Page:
May 21, 2022
By Emilia Calabrese
When sophomore Elida Kuka’s parents were living in the Republic of Kosovo during the Kosovo War of 1998 and 1999, the American Red Cross was there to assist them when their town had been burned down and destroyed in the war.
The non-profit humanitarian organization provided her family with shelter and large sacks of food as well as blankets, which they still own today.
American Red Cross Day is celebrated on May 21 to commemorate the organization’s humanitarian mission to alleviate human suffering in the face of emergencies by mobilizing the power of volunteers and the generosity of donors.
The organization collects blood donations and offers CPR and First Aid training in addition to offering members of the military, veterans and their families emotional support as they cope with and respond to the hardships of military service.
Active in nearly 200 countries around the world, volunteer teams respond to emergencies such as droughts, earthquakes and epidemics. They also support communities in preparing for future calamities and help ensure the health and well-being of children.
Kuka said non-profit organizations like the American Red Cross do meaningful work.
“They show faith in humanity, that people can overcome their differences in race, religion, beliefs and help those in need,” Kuka said.
Kuka described members of the American Red Cross, 90% of whom are volunteers, as courageous people.
“It is not simple to choose to risk your life in hopes of helping another individual,” Kuka said.
“It is significant that we have a day to celebrate [the Red Cross] because it has impacted many peoples’ lives whether that was through the experience of volunteering or the actual aid.”
Junior Alex Ryabenkov said it is important to have a day to celebrate the history and impacts of the American Red Cross.
“They take care of those who have no one else to take care of them. The Red Cross helps them because they need help, and this pure spirit of human kindness in the face of bleak, self-interested destruction is fully deserving of a day to celebrate,” Ryabenkov said.
“They show faith in humanity, that people can overcome their differences in race, religion, beliefs and help those in need.”
He said the people who work as Red Cross volunteers are fulfilling the human ideal.
“They are making a near-superhuman effort in order to save all those around the world,” Ryabenkov said.
He said the American Red Cross will continue serving the world in its mission to help people.
“With the pandemic… and wars, especially that of Ukraine continuing, and with many nations either embroiled in wars or suffering from new disasters which they can’t afford to avert, they will continue to do good in our constantly changing world,” Ryabenkov said.
Although the American Red Cross is not physically present in Ukraine, the organization has donated $12 million to provide life-saving aid to those in need. $10 million will go to the International Federation of the Red Cross and Red Crescent Societies to help alleviate suffering and $2 million will go to the Danish Red Cross to provide emergency supplies to people displaced within Ukraine.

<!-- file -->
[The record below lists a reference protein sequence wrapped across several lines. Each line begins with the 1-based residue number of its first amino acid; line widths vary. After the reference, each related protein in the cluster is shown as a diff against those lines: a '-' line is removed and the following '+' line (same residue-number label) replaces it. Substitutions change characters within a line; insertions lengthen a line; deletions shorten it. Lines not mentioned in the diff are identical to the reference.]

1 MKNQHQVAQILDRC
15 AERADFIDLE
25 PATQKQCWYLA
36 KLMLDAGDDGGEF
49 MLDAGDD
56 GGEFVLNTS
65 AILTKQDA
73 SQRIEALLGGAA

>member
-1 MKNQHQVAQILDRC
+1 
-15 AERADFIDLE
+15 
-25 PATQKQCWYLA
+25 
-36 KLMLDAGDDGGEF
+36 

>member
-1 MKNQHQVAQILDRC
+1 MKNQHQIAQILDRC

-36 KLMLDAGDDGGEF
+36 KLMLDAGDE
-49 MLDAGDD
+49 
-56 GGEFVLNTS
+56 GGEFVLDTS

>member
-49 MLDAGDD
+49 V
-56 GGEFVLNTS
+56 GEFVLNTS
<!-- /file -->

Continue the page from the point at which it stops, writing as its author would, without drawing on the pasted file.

Spanish teacher Señora Rojas has been a proud member of the American Red Cross for over a decade and serves as a proofreader, screener, translator and volunteer. She has also been doing frontline volunteer recruiting for the past four years.
Rojas said her involvement in the organization has led her to meet many people from all walks of life.
“Whether they are college deans, business leaders, students, doctors, truck drivers or retirees, our mission is the same… simply to help others,” Rojas said.
Rojas said as a young girl, she and her family were victims of a building fire in Union City.
“Fortunately, the Red Cross was right there to provide immediate support to all 16 families by providing temporary housing, food vouchers and other support services,” Rojas said.
She said American Red Cross volunteers play a significant role in supporting first responders and military personnel by training their Disaster Action Teams to perform essential and potentially lifesaving duties in disaster-stricken areas.
“Take a moment to think about all the times the Red Cross has been deployed to help during weather-related disasters and local fires in our own region of the world,” Rojas said.
Rojas said she encourages people to become Red Cross volunteers because there are opportunities available that align with various skills and interests.
“I can honestly [say] that this is a very rewarding and humbling experience,” Rojas said.
“I hope that I can continue to play a small part in helping the Red Cross help others throughout our world by recruiting potential volunteers who will consider joining this worthy cause,” said Rojas.